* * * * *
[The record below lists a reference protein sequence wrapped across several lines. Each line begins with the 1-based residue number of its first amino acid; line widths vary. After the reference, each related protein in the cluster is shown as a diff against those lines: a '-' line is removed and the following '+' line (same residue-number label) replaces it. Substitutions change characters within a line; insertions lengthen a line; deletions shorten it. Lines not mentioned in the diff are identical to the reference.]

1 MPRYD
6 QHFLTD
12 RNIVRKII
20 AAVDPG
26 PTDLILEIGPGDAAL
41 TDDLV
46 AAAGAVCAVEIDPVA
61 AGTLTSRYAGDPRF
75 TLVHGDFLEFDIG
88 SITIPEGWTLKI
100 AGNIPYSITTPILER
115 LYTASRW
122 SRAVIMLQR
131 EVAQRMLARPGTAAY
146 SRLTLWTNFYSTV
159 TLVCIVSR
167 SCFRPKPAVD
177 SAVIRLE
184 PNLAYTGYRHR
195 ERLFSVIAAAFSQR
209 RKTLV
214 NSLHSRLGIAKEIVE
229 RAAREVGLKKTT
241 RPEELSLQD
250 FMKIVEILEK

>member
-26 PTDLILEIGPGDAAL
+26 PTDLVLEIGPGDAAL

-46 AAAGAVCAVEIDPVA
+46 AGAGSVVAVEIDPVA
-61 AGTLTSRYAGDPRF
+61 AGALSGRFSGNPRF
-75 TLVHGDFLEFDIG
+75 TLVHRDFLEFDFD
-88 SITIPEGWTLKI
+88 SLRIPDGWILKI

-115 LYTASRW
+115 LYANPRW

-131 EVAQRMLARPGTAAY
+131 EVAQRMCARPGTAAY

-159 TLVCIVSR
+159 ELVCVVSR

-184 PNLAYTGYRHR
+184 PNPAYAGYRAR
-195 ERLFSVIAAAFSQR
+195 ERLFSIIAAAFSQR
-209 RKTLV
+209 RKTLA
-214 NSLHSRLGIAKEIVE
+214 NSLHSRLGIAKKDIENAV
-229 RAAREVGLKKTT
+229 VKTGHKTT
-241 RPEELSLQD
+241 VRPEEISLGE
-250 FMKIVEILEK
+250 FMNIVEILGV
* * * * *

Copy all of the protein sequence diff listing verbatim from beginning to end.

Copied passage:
[The record below lists a reference protein sequence wrapped across several lines. Each line begins with the 1-based residue number of its first amino acid; line widths vary. After the reference, each related protein in the cluster is shown as a diff against those lines: a '-' line is removed and the following '+' line (same residue-number label) replaces it. Substitutions change characters within a line; insertions lengthen a line; deletions shorten it. Lines not mentioned in the diff are identical to the reference.]

1 MPRYD
6 QHFLTD
12 RNIVRKII
20 AAVDPG
26 PTDLILEIGPGDAAL
41 TDDLV
46 AAAGAVCAVEIDPVA
61 AGTLTSRYAGDPRF
75 TLVHGDFLEFDIG
88 SITIPEGWTLKI
100 AGNIPYSITTPILER
115 LYTASRW
122 SRAVIMLQR
131 EVAQRMLARPGTAAY
146 SRLTLWTNFYSTV
159 TLVCIVSR
167 SCFRPKPAVD
177 SAVIRLE
184 PNLAYTGYRHR
195 ERLFSVIAAAFSQR
209 RKTLV
214 NSLHSRLGIAKEIVE
229 RAAREVGLKKTT
241 RPEELSLQD
250 FMKIVEILEK

>member
-26 PTDLILEIGPGDAAL
+26 PTDLVLEIGPGDAAL

-46 AAAGAVCAVEIDPVA
+46 AGAGSVVAVEIDPVA
-61 AGTLTSRYAGDPRF
+61 AGALSGRFSGNPRF
-75 TLVHGDFLEFDIG
+75 TLVHRDFLEFDFD
-88 SITIPEGWTLKI
+88 SLRIPDGWILKI

-115 LYTASRW
+115 LYANPRW

-131 EVAQRMLARPGTAAY
+131 EVAQRMCARPGTAAY

-159 TLVCIVSR
+159 ELVCVVSR

-184 PNLAYTGYRHR
+184 PNPAYAGYRAR
-195 ERLFSVIAAAFSQR
+195 ERLFSIIAAAFSQR
-209 RKTLV
+209 RKTLA
-214 NSLHSRLGIAKEIVE
+214 NSLHSRLGIAKKDIENAV
-229 RAAREVGLKKTT
+229 VKTGHKTT
-241 RPEELSLQD
+241 VRPEEISLGE
-250 FMKIVEILEK
+250 FMNIVEILGV